Let me give you some examples.  A small mom and pop restaurant might be valued at 1.1 times SDE (Seller’s Discretionary Earnings) while a septic pumping business with the same amount of cash flow could go for 3.6 times SDE.  A larger restaurant with 100 employees may go for 2.8 times SDE. 

As you can see, if you try to apply a ‘standard multiplier’ to these businesses, you either end up over or under valuing them.  The reason the multipliers change by industry and enterprise size is because of the differing degree of risk.  What I love about this method is we actually get to apply the opinion of past buyers as to the degree of risk they saw in their transactions.

In one crazy case I was asked to review a business valuation which had been prepared by an accountant.  The guy had taken net income, multiplied it by 4 because he thought this was the right ‘standard multiplier’ and used the result as the value of the goodwill.  Then he calculated the net operating capital and added this.  Then he estimated the value of the fixed assets and added that too. 
The result was a million dollar valuation on a business that put $100,000/year into its owner’s pocket including his salary.  This would be the type of value we might see on the stock market for a publicly traded company and it obviously didn’t make any sense.

So, when you hear someone defend an asking price on a business because of ‘standard multipliers’ you should be very cautious.  It may mean that you’re talking to someone who doesn’t quite know what they’re doing.  They may be trying to use jargon which they think is impressive to bully you into agreeing with what they’re trying to sell.

Anyone who is going to buy or sell a business should engage an experienced and qualified person to value the business and understand fully how the final number was arrived at.  Also, there are some simple ways to ‘test’ any figure that I share with my clients regularly.

Please remember to like and share this article, it’s the only way the people who run the internet have of knowing if the content is any good or not.  The more you share, the more likely someone who needs this information will be able to find it.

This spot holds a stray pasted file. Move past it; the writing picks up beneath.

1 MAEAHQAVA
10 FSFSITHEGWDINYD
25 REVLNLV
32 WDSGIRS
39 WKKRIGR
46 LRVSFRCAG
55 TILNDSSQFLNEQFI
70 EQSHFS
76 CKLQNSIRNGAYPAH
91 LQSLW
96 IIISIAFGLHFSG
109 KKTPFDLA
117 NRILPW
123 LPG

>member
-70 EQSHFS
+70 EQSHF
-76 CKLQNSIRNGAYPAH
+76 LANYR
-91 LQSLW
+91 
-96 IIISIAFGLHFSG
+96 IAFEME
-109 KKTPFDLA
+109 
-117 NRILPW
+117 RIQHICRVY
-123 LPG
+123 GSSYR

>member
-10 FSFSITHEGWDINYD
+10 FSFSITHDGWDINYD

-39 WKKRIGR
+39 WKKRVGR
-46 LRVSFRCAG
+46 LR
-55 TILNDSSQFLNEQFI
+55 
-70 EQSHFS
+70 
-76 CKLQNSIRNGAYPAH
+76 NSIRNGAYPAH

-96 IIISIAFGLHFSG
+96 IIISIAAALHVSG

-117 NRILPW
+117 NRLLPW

Also, I have a new FREE tool for business owners.  15 questions to ask yourself daily to help maximize the value of your business.  Download it free here:  Remember, I DO NOT automatically add people to any e-mail marketing lists without their permission.

If you would like to hear from me weekly though, you can sign yourself up at

Thanks and I’ll see you next time.

Saturday, May 14, 2016

Learn the processes involved in Mark Podolsky's raw land investment system

Last year I appeared on Mark Podolsky's podcast about passive income. 
Mark teaches people how to invest in vacant land and earn huge returns.
He recently started offering a webinar and I invested the time to check it out.
It's very educational. There is a sales pitch at the end but I wouldn't share it with you unless I thought there was value in attending the webinar alone. I learned some things about processes as they are employed in this type of business.
Check it out. It's only about an hour.

Sunday, May 8, 2016

Are businesses with greater potential worth more money? Viewer Question - David C Barnett

Are businesses with greater potential worth more money?

Let me teach you about Blue Sky.

Hi there, it’s David once again from where I answer questions relating to local investing, buying and selling businesses and personal finance and home economics.

This week I’ve got a question from a viewer who asks, ‘What about business sellers who say that their business is worth more because of the great potential it offers?’  Watch my answer in this video: